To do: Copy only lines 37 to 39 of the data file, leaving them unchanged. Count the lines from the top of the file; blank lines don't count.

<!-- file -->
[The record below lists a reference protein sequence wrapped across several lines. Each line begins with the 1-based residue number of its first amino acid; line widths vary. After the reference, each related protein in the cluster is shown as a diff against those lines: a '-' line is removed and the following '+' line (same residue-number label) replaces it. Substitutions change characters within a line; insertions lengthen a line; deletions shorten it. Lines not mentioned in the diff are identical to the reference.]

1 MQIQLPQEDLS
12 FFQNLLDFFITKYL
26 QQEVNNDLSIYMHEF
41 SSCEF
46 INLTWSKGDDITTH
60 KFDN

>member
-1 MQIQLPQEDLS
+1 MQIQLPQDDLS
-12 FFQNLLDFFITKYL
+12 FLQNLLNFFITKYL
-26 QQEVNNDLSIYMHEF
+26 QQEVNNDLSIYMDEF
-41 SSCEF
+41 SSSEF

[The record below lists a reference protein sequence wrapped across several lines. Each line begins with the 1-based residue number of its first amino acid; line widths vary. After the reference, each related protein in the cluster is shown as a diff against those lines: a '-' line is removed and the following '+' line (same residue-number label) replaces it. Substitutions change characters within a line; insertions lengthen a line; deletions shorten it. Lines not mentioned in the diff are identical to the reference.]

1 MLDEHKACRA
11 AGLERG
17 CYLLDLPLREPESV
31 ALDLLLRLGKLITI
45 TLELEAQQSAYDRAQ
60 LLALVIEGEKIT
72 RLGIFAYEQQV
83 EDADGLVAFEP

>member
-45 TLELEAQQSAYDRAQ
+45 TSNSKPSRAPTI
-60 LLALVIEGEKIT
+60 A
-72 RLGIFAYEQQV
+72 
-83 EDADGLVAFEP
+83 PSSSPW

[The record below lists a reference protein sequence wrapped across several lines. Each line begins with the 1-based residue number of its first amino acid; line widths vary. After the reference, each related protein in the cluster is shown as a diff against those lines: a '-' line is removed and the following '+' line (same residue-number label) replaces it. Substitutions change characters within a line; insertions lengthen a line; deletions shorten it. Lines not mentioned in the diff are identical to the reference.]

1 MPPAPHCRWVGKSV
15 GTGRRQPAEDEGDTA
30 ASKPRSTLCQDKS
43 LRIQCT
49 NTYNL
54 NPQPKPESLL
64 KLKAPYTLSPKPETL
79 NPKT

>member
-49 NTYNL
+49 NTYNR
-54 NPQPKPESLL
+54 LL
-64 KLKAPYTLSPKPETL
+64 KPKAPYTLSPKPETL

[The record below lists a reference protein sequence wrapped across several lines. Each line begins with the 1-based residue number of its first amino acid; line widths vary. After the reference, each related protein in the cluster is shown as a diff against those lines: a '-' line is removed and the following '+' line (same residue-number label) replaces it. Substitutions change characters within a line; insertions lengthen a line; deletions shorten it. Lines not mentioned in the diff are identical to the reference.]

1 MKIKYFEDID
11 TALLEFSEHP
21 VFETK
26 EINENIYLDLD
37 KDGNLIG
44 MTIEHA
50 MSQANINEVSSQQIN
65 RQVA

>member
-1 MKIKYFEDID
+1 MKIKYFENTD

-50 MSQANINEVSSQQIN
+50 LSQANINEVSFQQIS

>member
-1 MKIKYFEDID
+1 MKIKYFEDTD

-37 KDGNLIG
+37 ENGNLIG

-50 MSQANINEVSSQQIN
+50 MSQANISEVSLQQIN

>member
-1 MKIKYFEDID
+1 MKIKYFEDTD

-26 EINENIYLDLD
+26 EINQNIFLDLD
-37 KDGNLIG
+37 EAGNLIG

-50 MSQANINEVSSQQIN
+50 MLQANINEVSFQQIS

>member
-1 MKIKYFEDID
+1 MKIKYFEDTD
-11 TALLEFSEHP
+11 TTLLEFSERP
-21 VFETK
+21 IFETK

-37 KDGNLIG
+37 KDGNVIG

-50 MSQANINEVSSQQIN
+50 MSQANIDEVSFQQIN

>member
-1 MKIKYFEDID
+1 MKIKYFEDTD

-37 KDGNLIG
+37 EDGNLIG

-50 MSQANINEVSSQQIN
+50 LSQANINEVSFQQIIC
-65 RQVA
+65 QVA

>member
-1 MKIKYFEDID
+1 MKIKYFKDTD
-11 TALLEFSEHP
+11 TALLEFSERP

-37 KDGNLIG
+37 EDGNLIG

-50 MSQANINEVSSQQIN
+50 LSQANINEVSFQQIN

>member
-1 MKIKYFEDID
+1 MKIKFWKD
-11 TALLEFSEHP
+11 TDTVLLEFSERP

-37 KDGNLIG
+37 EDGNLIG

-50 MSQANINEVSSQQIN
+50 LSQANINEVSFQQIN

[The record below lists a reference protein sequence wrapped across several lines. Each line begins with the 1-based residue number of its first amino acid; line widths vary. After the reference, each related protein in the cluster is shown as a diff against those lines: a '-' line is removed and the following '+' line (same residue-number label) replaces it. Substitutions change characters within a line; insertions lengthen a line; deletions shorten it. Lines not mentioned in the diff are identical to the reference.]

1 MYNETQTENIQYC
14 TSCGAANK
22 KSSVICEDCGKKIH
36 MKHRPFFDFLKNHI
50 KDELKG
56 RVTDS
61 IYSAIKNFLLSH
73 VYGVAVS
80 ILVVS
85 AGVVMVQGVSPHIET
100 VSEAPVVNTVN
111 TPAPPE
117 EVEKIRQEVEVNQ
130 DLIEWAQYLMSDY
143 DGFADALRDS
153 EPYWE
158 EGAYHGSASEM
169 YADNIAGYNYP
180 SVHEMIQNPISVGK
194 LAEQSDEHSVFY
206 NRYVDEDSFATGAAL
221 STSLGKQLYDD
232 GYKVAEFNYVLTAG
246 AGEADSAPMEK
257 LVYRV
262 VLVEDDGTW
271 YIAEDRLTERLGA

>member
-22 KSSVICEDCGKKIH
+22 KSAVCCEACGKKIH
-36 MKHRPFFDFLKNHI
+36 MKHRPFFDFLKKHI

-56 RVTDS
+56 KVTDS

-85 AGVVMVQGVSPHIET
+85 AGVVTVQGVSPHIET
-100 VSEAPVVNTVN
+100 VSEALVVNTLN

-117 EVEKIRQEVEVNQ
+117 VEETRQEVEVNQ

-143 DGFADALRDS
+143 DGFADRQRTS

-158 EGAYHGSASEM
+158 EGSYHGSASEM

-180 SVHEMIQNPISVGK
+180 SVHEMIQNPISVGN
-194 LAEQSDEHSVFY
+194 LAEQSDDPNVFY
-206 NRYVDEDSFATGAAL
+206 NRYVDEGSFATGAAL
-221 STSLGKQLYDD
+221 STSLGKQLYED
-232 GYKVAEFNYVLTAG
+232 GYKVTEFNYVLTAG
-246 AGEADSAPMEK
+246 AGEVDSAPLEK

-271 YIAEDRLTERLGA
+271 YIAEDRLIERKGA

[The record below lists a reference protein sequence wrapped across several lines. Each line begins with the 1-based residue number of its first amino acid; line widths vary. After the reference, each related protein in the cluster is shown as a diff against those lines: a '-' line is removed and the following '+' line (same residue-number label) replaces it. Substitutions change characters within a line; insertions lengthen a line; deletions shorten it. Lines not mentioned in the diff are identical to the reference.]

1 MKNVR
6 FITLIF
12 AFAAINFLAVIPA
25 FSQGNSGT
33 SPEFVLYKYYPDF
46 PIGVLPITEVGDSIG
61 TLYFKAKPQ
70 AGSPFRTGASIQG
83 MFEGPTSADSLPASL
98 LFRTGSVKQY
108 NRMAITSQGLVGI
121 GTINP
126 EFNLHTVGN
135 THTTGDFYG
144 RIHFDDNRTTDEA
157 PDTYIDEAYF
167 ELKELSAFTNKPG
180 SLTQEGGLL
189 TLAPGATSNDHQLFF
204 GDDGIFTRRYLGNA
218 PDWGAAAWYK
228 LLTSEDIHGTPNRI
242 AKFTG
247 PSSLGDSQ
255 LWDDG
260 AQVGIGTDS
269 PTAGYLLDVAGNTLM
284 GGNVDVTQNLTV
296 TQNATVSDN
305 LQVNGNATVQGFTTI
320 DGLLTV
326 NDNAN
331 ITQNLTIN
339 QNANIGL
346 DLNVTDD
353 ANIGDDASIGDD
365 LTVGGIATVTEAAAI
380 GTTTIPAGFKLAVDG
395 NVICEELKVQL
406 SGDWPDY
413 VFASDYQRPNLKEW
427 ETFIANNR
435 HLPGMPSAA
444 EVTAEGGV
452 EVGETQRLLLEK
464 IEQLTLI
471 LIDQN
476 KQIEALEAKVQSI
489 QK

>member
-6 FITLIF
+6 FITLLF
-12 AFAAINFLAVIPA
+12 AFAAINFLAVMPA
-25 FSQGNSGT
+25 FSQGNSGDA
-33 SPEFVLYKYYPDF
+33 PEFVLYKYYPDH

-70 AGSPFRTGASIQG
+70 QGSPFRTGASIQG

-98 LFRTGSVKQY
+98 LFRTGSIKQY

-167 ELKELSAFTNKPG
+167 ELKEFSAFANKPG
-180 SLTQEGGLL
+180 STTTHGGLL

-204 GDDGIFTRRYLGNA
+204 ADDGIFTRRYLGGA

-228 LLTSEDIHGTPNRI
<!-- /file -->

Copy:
15 GTGRRQPAEDEGDTA
30 ASKPRSTLCQDKS
43 LRIQCT